Category Archives: A personal note

Gratitude, an Army, and a Dance

“What do you have that you did not receive?”  1 Corinthians 4:7

Today I turned seventy, and some have asked what it is like.  I’ll tell you, it’s an experience of profound gratitude.  I came wailing into the world on January 17, 1953, with nothing owed to me.  And before I took my first breath an army was assigned to my care: doctors, nurses, administrators, dietitians and diaper-changers.  

My first day of school, and the first day of my seventies.

The army expanded as farmers and pickers, truck drivers, and toy makers, jumped into the act to keep my little demanding self fed and entertained.  Teachers and preachers, scout masters, school-staffers, den mothers and doctors swirled ‘round my young soul in a tango of training, a ballet of discovery in a  world unexplored. 

The dance grew with craftsmen and makers of pianos and flutes; of guitars and ukes, designers of autos and airplanes, and pilots who shuttled me to far-off places. There’ve been bakers of baguettes and clerks who sold them to me in lonely airports, and strangers who smiled at me when I was alone, or walked me to the bus station in a foreign city. Firemen and soldiers have guarded me while I slept, and symphonies have soothed me in times of distress.

Others joined quietly: unnamed coal miners,  linemen, and gas-field workers who kept me warm and mobile, or kept the lights burning, authors and book-writers, artists and illustrators, balladeers, and inventors, Romantic composers and Renaissance painters who stood me before beauty, while sanitation workers and plumbers quietly kept the toilets flushing and the garbage at bay.  Do you see the staggering complexity that has undergirded my life?   I get lost in the thought of how many have fed me, nurtured me, inspired and sustained me . Keeping a soul alive for a week is Herculean.  Keeping it alive for seventy years is a miracle! 

I read recently that the little metal band that holds the eraser onto the end of a pencil requires no less than thirty processes, from mining and smelting to shaping and coating.  Thirty processes!  And that’s just for the band that holds the eraser!  

My mind strains to think of vanilla-growers and chicken-pluckers, of road-pavers and engineers of bridges and tunnels, of builders and butchers, of packers and produce-managers, of cooks and servers and geniuses who keep the Internet online, shoe-makers, shirt-stitchers, of postal workers and barbers who keep the deliveries coming and my cow-lick at bay.   It’s no exaggeration to imagine an army of millions has served and assisted me in this great dance of life.  How fortunate to be the recipient of all this goodness!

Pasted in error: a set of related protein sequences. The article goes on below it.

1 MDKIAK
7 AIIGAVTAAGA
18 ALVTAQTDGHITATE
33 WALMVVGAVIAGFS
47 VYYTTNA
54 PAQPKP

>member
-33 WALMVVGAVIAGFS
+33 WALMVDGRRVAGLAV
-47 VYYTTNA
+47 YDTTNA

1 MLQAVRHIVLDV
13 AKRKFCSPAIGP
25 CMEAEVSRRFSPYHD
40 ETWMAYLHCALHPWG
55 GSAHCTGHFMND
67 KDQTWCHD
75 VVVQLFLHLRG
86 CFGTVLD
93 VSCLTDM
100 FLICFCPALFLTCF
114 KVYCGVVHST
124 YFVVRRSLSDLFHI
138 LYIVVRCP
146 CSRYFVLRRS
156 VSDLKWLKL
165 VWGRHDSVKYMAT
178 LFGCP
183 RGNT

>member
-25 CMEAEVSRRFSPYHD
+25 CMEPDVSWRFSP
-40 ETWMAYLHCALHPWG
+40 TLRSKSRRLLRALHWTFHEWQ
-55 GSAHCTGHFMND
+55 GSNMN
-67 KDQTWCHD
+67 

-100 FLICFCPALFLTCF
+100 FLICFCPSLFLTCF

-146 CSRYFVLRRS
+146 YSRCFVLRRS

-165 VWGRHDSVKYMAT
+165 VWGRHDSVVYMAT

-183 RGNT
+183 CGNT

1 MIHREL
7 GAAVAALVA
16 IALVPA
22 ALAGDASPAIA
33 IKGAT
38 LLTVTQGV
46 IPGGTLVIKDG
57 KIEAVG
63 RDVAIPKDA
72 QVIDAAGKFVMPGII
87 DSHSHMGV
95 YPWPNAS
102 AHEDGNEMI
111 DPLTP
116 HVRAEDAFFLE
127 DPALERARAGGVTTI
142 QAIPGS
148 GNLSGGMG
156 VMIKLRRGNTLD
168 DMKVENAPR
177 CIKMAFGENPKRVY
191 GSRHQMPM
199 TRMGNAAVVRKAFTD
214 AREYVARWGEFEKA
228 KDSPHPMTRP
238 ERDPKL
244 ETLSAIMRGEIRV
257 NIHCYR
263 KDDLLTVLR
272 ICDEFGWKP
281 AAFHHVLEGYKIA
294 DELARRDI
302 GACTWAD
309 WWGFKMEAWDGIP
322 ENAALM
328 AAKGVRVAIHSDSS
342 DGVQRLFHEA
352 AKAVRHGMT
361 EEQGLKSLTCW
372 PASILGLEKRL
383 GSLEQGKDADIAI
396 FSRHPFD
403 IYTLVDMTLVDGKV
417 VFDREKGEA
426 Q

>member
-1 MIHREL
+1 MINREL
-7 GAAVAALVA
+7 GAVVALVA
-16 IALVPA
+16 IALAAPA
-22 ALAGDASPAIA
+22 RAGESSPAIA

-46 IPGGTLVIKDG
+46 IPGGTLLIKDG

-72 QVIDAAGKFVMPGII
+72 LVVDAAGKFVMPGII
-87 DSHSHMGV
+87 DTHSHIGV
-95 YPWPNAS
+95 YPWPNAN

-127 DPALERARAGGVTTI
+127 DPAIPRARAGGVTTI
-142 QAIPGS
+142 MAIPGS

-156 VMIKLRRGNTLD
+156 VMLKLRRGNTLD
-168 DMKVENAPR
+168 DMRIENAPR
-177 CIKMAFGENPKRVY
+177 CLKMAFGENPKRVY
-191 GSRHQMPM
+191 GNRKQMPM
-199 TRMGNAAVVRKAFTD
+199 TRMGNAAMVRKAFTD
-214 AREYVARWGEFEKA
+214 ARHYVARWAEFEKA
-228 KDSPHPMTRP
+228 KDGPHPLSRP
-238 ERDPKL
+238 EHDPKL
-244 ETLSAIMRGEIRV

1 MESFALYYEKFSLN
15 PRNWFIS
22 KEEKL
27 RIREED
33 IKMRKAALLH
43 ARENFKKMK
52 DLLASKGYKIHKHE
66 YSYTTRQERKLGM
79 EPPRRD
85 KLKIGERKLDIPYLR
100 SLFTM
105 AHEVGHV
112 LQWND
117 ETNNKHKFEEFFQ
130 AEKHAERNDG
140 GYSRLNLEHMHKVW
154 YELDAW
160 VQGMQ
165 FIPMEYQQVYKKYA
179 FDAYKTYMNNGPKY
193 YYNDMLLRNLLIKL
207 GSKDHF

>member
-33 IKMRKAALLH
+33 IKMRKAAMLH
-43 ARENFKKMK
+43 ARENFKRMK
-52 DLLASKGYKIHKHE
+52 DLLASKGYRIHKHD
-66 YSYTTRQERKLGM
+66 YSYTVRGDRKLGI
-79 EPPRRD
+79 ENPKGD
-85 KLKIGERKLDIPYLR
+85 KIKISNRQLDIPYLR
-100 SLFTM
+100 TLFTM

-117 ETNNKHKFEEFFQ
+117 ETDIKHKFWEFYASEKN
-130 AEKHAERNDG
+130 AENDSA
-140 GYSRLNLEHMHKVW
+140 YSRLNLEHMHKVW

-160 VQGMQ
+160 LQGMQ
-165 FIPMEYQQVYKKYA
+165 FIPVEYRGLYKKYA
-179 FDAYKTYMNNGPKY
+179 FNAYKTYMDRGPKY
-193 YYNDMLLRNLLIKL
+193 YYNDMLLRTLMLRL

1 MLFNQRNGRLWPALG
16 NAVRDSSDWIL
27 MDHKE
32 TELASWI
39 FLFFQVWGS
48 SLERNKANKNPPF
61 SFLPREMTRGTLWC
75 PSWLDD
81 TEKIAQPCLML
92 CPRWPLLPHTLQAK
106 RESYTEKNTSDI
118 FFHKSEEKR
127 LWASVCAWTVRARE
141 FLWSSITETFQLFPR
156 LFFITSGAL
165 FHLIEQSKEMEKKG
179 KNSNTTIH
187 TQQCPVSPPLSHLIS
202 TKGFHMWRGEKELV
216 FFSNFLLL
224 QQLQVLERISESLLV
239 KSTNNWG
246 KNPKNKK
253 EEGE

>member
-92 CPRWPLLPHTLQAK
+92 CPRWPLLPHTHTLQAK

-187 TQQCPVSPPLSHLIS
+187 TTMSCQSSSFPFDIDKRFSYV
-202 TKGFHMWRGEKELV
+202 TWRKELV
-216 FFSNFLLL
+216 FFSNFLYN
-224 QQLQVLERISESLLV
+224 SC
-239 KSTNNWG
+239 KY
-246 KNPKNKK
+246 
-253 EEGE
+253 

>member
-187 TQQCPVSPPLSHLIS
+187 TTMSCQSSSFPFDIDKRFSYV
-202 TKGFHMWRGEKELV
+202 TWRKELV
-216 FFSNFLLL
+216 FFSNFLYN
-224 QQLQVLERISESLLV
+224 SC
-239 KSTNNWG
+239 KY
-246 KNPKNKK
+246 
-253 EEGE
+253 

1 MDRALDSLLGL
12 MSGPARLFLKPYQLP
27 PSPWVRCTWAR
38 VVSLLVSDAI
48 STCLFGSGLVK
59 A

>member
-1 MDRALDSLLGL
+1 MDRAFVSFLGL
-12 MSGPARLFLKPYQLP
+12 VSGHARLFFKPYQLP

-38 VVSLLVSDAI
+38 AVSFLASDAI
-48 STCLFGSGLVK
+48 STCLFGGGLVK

And you, too, are included.  Maybe you’ve danced with me for only an afternoon, or perhaps you’ve held me tight over the years.  For your part, I am fiercely grateful.  You have shaped me by your friendships, laughter, tears, and embrace, all woven together by an unseen Hand, who issues the invitation:

“Your Heavenly Father, His Glorious Son, and the Spirit of Life
request the honor of this dance”.  

Profound gratitude.  That’s what turning seventy feels like.

*(This post was inspired by The Great Dance, by my friend C. Baxter Kruger).

Why I Am A Christian (Rewrite)

In 2001 I was living in postwar Sarajevo, Bosnia. The World Trade Center had just been attacked, and people were asking existential questions. I wrote a piece entitled “Why I Am a Christian” which received an unusual amount of traction at the time. I recently went back and updated it. It’s a little longer than my other blog entries, but if you take the time to read it, you’ll see why.

When I was a new believer, if a person were to ask me why I’m a follower of Jesus, I would have drawn from the beautiful, subjective experiences of my new found relationship with Him. I would have spoken about “peace”, “forgiveness” and “life” with deep sense of wonder and gratefulness. But if you were to ask me that question now, so many decades later, my response would go so much deeper, beyond the subjective into the depths of reality itself:

Today I follow Jesus not only because of the beautiful inner work He did in me during those early days, but also because the Biblical story offers the only complete and viable answers to life’s most universal questions

  • Who and what is man?
  • Is there meaning to life?
  • What’s wrong with the world?
  • How can the world be fixed?
  • Why is my heart so deeply moved by beauty, compassion, and stories?
  • Why do I dream of a different, more perfect world?

Jesus answers all the questions: